Our google alert brought up another reader review, we thought we'd share with you, the word is spreading:
The Red Goddess By Peter Grey
UK Summer Solstice 2008 edition
I enjoy the mythos of BABALON. There is something about powerful and sexual female energies that sits right with me (having worked in the past with Lilith and Morrigan, whom I still work with). But BABALON is the best aspects of both in a single entity.
So when I heard about this book, I insisted on buying it. Although the first time I heard about it, the first 2007 print run had been done (156 copies) and was sold out in quick time. And then I found a 2008 run being done, 777 copies (I got #63) with 49 hand bound leather editions being made. I bought both (still waiting for the hand bound edition to be finished and then arrive, it will be a few months).
This book is very hard to describe in words in a coherent manner. It is a wondrous mix of history, and gnostic speculation on the behalf of the author, Peter Grey.
He starts with the history of Babalon and her appearance in The Book of Revelations and why she is essentially feared by the Phallo-jealous monotheists. She empowers the freedom of enjoyment, pleasure and powerful-dangerous womanhood.
To quote two small paragraphs:
We are watchers of the dance of veils as Salome, Mary Magdalene, Isis and Astarte display the shrine of the mystery to our hungry eyes. She is a pole dancer, a dollar whore, a catwalk advert for impossibly red lipstick, a beautiful young girl. Your first love.
She is the Sophia of the Gnostics, a Black Madonna, a heroine of the heretic heart.
Both Aleister Crowley and Jack Parson's get a good lot of mention throughout the book, although in itself, it is not a Thelemic portrayed idea within the pages. Infact Grey spends a small amount of time politely attacking Crowley as a person and his documented behaviour towards women, whilst praising his spiritual practices and the path the To Mega Therion paved for the rest of us. In my reading, Grey's approach to Crowley didn't sit badly, although it may annoy or upset Othodox Thelemites partially.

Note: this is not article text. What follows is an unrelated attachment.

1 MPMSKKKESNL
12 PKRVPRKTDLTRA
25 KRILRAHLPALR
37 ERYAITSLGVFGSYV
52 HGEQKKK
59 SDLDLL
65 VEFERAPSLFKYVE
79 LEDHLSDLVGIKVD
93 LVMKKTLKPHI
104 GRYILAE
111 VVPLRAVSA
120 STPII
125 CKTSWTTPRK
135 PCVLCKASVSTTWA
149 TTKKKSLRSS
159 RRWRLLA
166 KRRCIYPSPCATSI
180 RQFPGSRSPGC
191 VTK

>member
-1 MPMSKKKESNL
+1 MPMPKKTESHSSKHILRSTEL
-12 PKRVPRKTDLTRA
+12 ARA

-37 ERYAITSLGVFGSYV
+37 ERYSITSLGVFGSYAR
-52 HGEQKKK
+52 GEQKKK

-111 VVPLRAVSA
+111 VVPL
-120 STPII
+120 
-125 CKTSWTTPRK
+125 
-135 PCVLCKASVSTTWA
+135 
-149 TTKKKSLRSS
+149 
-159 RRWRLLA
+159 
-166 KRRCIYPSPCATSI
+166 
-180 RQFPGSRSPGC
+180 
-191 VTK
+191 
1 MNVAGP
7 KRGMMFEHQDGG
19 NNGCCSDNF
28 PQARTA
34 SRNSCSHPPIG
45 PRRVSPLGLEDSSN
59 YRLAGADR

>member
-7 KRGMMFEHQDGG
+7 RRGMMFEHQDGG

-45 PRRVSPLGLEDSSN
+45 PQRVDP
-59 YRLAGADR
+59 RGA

The second third of the book, where the references to the O.T.O and Thelema exist the most follows on the history of Babalon to historical manifestations of her and her worship. Jesus is mentioned, along with Simon Magnus, Jack Parsons and other quite interestingly Iohn Dee, alongside his Enochian discoveries.
The third and final part explores the means to worship and bring Babalon into your life, through ritual practices, ingesting sacraments, sexual acts, bondage, chemicals and even as simple as inhaling the scent of a Damascus rose. But, as warned by the author, bringing Babalon into your life may leave scars, as she is a Goddess of both Love, Lust and War.
And last and not least, before words fail me entirely, the visual presentation of this book is breathtaking. White cover, with the BABALON lamen / sigil pressed into it in red, the bookends in a deep scarlet red, lovely thick stock paper, with smatterings of red text sprinkled throughout. And four gloss plates, illustrating Babalon herself in various forms. The Thoth Lust card by Lady Frieda Harris being the last plate.
I won't recommend everyone buys this, it may not be for them, but at least taste from its pages and get a feel for the Holy Whore, the Scarlet Woman that Rides the Seven Headed Beast.
The original posting can be viewed here: Nimheil@Kreigspace